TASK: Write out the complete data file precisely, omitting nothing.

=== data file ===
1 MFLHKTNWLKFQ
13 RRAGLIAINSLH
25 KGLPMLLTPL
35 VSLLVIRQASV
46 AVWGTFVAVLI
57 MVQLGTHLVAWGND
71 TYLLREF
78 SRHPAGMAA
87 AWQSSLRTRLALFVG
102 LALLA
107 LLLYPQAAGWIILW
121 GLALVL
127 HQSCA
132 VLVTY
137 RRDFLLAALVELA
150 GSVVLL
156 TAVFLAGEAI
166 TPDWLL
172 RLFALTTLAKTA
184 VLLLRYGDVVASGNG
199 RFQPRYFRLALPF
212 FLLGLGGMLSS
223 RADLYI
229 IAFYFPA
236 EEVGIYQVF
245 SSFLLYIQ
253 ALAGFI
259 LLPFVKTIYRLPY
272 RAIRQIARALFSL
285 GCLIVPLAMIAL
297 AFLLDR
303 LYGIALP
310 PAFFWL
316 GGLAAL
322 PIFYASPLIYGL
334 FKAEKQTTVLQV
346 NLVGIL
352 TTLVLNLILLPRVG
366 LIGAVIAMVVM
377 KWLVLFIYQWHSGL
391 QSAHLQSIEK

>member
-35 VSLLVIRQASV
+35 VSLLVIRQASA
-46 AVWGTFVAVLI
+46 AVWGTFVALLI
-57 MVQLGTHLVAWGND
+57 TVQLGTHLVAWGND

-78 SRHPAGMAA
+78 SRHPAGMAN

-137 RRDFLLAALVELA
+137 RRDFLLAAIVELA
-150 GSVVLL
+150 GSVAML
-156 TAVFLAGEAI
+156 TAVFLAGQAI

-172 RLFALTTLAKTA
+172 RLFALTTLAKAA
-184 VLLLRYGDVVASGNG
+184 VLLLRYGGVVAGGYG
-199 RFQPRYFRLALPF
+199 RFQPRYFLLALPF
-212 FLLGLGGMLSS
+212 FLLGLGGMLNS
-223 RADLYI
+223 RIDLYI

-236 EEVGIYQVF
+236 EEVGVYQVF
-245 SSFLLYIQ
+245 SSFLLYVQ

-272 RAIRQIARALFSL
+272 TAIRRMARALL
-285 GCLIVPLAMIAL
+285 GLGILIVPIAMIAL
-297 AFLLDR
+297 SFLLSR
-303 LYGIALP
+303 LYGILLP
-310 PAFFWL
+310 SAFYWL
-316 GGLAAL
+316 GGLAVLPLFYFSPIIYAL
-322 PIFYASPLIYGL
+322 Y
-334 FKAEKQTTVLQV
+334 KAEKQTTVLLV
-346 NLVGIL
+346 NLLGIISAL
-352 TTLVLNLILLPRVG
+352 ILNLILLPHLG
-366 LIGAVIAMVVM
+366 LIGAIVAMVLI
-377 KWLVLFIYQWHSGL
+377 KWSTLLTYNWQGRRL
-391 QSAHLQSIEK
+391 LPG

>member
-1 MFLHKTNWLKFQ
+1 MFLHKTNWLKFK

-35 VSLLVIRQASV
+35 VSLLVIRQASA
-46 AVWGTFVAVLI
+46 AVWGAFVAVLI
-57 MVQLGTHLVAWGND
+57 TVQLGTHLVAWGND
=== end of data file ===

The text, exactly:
1 MFLHKTNWLKFQ
13 RRAGLIAINSLH
25 KGLPMLLTPL
35 VSLLVIRQASV
46 AVWGTFVAVLI
57 MVQLGTHLVAWGND
71 TYLLREF
78 SRHPAGMAA
87 AWQSSLRTRLALFVG
102 LALLA
107 LLLYPQAAGWIILW
121 GLALVL
127 HQSCA
132 VLVTY
137 RRDFLLAALVELA
150 GSVVLL
156 TAVFLAGEAI
166 TPDWLL
172 RLFALTTLAKTA
184 VLLLRYGDVVASGNG
199 RFQPRYFRLALPF
212 FLLGLGGMLSS
223 RADLYI
229 IAFYFPA
236 EEVGIYQVF
245 SSFLLYIQ
253 ALAGFI
259 LLPFVKTIYRLPY
272 RAIRQIARALFSL
285 GCLIVPLAMIAL
297 AFLLDR
303 LYGIALP
310 PAFFWL
316 GGLAAL
322 PIFYASPLIYGL
334 FKAEKQTTVLQV
346 NLVGIL
352 TTLVLNLILLPRVG
366 LIGAVIAMVVM
377 KWLVLFIYQWHSGL
391 QSAHLQSIEK

>member
-35 VSLLVIRQASV
+35 VSLLVIRQASA
-46 AVWGTFVAVLI
+46 AVWGTFVALLI
-57 MVQLGTHLVAWGND
+57 TVQLGTHLVAWGND

-78 SRHPAGMAA
+78 SRHPAGMAN

-137 RRDFLLAALVELA
+137 RRDFLLAAIVELA
-150 GSVVLL
+150 GSVAML
-156 TAVFLAGEAI
+156 TAVFLAGQAI

-172 RLFALTTLAKTA
+172 RLFALTTLAKAA
-184 VLLLRYGDVVASGNG
+184 VLLLRYGGVVAGGYG
-199 RFQPRYFRLALPF
+199 RFQPRYFLLALPF
-212 FLLGLGGMLSS
+212 FLLGLGGMLNS
-223 RADLYI
+223 RIDLYI

-236 EEVGIYQVF
+236 EEVGVYQVF
-245 SSFLLYIQ
+245 SSFLLYVQ

-272 RAIRQIARALFSL
+272 TAIRRMARALL
-285 GCLIVPLAMIAL
+285 GLGILIVPIAMIAL
-297 AFLLDR
+297 SFLLSR
-303 LYGIALP
+303 LYGILLP
-310 PAFFWL
+310 SAFYWL
-316 GGLAAL
+316 GGLAVLPLFYFSPIIYAL
-322 PIFYASPLIYGL
+322 Y
-334 FKAEKQTTVLQV
+334 KAEKQTTVLLV
-346 NLVGIL
+346 NLLGIISAL
-352 TTLVLNLILLPRVG
+352 ILNLILLPHLG
-366 LIGAVIAMVVM
+366 LIGAIVAMVLI
-377 KWLVLFIYQWHSGL
+377 KWSTLLTYNWQGRRL
-391 QSAHLQSIEK
+391 LPG

>member
-1 MFLHKTNWLKFQ
+1 MFLHKTNWLKFK

-35 VSLLVIRQASV
+35 VSLLVIRQASA
-46 AVWGTFVAVLI
+46 AVWGAFVAVLI
-57 MVQLGTHLVAWGND
+57 TVQLGTHLVAWGND